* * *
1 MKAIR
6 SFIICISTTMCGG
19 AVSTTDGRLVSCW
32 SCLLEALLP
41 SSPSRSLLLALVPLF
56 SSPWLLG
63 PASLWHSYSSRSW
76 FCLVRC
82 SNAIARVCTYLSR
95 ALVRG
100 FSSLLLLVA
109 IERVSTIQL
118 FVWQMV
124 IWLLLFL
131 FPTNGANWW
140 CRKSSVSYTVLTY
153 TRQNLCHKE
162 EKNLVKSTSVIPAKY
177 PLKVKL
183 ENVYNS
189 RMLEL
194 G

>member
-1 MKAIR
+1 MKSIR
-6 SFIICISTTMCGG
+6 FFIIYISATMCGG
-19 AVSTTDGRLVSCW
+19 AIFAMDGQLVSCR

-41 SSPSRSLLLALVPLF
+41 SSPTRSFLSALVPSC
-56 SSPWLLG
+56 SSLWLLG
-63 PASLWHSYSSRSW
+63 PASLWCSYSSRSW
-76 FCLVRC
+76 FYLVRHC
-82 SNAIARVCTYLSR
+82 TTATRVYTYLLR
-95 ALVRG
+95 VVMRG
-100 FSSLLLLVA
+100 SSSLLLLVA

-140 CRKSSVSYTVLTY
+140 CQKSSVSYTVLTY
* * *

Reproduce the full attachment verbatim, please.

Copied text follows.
1 MKAIR
6 SFIICISTTMCGG
19 AVSTTDGRLVSCW
32 SCLLEALLP
41 SSPSRSLLLALVPLF
56 SSPWLLG
63 PASLWHSYSSRSW
76 FCLVRC
82 SNAIARVCTYLSR
95 ALVRG
100 FSSLLLLVA
109 IERVSTIQL
118 FVWQMV
124 IWLLLFL
131 FPTNGANWW
140 CRKSSVSYTVLTY
153 TRQNLCHKE
162 EKNLVKSTSVIPAKY
177 PLKVKL
183 ENVYNS
189 RMLEL
194 G

>member
-1 MKAIR
+1 MKSIR
-6 SFIICISTTMCGG
+6 FFIIYISATMCGG
-19 AVSTTDGRLVSCW
+19 AIFAMDGQLVSCR

-41 SSPSRSLLLALVPLF
+41 SSPTRSFLSALVPSC
-56 SSPWLLG
+56 SSLWLLG
-63 PASLWHSYSSRSW
+63 PASLWCSYSSRSW
-76 FCLVRC
+76 FYLVRHC
-82 SNAIARVCTYLSR
+82 TTATRVYTYLLR
-95 ALVRG
+95 VVMRG
-100 FSSLLLLVA
+100 SSSLLLLVA

-140 CRKSSVSYTVLTY
+140 CQKSSVSYTVLTY